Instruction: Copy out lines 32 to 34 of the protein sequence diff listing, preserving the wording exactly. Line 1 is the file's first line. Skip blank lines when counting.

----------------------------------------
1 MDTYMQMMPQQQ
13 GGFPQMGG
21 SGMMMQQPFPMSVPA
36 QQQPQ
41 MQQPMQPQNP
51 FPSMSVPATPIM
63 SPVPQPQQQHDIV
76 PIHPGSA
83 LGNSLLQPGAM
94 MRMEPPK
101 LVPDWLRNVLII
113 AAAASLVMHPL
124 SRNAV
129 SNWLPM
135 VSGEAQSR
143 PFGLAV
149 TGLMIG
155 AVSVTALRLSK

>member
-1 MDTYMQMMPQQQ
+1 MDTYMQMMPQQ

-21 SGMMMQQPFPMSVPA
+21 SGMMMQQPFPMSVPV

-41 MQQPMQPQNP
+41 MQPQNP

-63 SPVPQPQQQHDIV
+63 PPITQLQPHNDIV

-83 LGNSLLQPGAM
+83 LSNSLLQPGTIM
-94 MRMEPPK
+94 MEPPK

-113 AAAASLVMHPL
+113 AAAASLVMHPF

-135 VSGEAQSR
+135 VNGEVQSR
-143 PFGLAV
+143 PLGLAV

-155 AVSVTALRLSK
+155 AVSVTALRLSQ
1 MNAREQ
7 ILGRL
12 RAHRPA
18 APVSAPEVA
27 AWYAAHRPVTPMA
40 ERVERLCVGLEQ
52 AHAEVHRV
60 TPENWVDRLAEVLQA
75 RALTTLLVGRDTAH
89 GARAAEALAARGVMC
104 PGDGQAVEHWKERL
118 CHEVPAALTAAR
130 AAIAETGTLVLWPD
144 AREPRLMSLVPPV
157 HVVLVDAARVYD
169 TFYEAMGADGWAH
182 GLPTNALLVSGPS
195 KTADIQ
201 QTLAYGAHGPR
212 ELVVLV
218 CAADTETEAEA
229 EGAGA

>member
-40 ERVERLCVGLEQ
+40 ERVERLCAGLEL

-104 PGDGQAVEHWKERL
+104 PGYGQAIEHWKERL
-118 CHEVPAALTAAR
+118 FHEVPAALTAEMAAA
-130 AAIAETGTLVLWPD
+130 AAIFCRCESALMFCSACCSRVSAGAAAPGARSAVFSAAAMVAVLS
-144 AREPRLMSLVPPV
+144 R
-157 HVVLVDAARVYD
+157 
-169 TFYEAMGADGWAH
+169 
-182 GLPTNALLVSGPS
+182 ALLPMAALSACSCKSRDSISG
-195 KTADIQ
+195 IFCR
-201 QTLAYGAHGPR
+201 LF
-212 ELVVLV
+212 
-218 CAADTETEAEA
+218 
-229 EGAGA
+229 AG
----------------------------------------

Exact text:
-113 AAAASLVMHPL
+113 AAAASLVMHPF

-135 VSGEAQSR